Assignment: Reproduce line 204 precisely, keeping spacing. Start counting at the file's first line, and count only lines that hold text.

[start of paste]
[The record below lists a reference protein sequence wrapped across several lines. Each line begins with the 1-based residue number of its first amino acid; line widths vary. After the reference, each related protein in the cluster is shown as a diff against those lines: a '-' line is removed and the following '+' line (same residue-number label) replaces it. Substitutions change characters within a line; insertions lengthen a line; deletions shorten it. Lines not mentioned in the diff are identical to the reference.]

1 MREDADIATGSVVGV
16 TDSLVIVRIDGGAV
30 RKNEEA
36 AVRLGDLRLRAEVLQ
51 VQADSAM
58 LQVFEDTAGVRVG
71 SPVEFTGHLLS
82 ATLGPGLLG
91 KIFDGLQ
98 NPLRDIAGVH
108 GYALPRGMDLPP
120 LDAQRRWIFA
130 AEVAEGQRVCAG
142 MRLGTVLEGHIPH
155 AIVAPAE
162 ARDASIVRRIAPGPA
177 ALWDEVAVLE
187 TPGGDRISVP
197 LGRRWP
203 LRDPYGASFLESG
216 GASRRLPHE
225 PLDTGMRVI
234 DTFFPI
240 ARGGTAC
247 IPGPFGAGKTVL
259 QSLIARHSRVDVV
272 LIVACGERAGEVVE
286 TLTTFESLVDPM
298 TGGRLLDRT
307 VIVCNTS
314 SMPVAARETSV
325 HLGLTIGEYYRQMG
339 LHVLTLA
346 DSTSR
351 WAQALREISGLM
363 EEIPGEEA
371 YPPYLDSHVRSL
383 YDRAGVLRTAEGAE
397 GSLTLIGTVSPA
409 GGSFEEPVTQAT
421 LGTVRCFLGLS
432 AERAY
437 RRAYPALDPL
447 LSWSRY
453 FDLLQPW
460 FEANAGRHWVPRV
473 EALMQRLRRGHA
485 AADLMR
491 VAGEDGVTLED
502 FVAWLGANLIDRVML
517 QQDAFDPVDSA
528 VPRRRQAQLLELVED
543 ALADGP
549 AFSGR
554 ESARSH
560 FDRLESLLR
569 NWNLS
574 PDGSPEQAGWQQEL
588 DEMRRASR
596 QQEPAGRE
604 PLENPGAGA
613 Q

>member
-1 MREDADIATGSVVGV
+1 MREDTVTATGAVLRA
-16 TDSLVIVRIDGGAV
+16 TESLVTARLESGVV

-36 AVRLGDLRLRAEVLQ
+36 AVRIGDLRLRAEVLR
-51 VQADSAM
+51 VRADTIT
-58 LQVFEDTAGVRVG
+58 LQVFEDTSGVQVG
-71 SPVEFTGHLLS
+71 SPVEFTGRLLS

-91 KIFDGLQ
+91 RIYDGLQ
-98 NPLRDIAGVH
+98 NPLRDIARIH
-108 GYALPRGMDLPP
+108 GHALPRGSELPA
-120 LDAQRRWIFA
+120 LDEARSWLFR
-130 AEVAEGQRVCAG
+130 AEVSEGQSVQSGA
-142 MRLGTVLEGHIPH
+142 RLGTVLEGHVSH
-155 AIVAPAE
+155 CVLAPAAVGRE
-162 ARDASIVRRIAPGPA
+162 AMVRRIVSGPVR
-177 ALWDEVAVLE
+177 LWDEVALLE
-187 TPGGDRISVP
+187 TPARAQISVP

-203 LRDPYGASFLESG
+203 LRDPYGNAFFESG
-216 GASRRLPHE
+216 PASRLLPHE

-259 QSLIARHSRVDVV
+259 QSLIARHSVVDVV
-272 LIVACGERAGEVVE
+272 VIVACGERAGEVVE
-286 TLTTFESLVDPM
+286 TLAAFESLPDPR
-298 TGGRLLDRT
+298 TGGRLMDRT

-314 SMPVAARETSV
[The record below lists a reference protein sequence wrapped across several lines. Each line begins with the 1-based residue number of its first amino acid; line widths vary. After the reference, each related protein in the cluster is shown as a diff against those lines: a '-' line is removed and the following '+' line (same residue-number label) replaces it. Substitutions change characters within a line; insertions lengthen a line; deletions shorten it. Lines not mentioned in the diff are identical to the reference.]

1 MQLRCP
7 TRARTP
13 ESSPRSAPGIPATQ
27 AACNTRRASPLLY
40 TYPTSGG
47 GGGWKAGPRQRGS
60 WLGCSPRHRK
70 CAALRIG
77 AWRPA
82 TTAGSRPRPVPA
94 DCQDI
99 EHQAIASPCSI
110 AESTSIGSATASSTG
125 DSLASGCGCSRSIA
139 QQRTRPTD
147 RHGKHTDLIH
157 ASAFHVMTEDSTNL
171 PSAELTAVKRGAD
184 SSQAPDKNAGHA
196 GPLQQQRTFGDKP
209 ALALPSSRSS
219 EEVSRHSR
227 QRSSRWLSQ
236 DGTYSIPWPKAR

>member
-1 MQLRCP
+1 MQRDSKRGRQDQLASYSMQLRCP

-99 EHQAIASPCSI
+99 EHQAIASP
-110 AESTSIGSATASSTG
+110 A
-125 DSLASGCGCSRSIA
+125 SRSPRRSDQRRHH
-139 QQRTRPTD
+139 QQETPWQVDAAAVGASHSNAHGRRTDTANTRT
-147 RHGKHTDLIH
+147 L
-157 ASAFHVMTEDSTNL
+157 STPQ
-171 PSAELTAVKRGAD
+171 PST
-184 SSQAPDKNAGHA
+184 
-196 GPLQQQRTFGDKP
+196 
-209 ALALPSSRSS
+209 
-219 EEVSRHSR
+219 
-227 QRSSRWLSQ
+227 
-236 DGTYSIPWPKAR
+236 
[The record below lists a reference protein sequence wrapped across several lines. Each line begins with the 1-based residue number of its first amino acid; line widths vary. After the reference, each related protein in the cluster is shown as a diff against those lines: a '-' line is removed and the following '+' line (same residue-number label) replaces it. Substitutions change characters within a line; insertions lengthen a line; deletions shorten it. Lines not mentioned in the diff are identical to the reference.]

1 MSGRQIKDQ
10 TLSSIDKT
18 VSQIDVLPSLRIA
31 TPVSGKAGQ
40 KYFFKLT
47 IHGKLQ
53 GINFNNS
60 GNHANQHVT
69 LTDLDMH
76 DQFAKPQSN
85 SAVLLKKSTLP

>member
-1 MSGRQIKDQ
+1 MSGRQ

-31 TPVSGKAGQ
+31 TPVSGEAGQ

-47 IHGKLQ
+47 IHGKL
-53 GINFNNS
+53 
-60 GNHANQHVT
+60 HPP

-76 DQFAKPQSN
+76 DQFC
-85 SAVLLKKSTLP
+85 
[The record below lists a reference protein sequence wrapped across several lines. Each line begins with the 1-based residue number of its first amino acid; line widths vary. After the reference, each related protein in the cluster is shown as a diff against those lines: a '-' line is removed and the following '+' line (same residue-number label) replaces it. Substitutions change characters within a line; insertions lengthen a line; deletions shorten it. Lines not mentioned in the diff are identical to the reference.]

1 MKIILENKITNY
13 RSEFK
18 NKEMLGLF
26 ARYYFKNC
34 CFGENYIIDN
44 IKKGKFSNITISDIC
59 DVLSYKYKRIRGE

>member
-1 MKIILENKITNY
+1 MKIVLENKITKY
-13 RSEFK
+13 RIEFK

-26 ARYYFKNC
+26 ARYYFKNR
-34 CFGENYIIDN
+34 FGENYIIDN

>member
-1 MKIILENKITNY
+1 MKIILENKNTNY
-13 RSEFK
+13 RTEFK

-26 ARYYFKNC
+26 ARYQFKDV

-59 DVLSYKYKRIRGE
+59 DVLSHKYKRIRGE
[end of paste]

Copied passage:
-26 ARYYFKNC